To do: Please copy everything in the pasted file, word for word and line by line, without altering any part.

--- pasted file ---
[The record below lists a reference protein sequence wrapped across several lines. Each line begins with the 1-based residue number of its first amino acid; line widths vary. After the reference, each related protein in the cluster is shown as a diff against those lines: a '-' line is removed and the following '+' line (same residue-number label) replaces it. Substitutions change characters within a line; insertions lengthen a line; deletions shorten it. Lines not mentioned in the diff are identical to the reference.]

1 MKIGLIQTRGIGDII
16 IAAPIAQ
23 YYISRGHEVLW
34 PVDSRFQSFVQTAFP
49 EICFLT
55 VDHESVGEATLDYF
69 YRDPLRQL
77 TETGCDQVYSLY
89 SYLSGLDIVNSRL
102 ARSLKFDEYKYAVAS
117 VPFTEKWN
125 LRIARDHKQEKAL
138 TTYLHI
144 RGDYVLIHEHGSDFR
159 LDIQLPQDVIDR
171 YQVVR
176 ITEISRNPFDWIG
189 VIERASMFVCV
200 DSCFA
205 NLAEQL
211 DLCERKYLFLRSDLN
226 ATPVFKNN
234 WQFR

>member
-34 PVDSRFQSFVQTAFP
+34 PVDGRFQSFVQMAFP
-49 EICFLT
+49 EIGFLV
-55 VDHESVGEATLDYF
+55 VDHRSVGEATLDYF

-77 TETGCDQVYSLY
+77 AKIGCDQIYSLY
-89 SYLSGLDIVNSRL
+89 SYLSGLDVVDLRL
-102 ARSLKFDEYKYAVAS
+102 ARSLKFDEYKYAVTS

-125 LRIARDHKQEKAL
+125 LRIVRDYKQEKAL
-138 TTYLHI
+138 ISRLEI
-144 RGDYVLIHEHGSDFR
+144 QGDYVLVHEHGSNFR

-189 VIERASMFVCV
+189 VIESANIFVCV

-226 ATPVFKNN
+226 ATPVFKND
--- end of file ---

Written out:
[The record below lists a reference protein sequence wrapped across several lines. Each line begins with the 1-based residue number of its first amino acid; line widths vary. After the reference, each related protein in the cluster is shown as a diff against those lines: a '-' line is removed and the following '+' line (same residue-number label) replaces it. Substitutions change characters within a line; insertions lengthen a line; deletions shorten it. Lines not mentioned in the diff are identical to the reference.]

1 MKIGLIQTRGIGDII
16 IAAPIAQ
23 YYISRGHEVLW
34 PVDSRFQSFVQTAFP
49 EICFLT
55 VDHESVGEATLDYF
69 YRDPLRQL
77 TETGCDQVYSLY
89 SYLSGLDIVNSRL
102 ARSLKFDEYKYAVAS
117 VPFTEKWN
125 LRIARDHKQEKAL
138 TTYLHI
144 RGDYVLIHEHGSDFR
159 LDIQLPQDVIDR
171 YQVVR
176 ITEISRNPFDWIG
189 VIERASMFVCV
200 DSCFA
205 NLAEQL
211 DLCERKYLFLRSDLN
226 ATPVFKNN
234 WQFR

>member
-34 PVDSRFQSFVQTAFP
+34 PVDGRFQSFVQMAFP
-49 EICFLT
+49 EIGFLV
-55 VDHESVGEATLDYF
+55 VDHRSVGEATLDYF

-77 TETGCDQVYSLY
+77 AKIGCDQIYSLY
-89 SYLSGLDIVNSRL
+89 SYLSGLDVVDLRL
-102 ARSLKFDEYKYAVAS
+102 ARSLKFDEYKYAVTS

-125 LRIARDHKQEKAL
+125 LRIVRDYKQEKAL
-138 TTYLHI
+138 ISRLEI
-144 RGDYVLIHEHGSDFR
+144 QGDYVLVHEHGSNFR

-189 VIERASMFVCV
+189 VIESANIFVCV

-226 ATPVFKNN
+226 ATPVFKND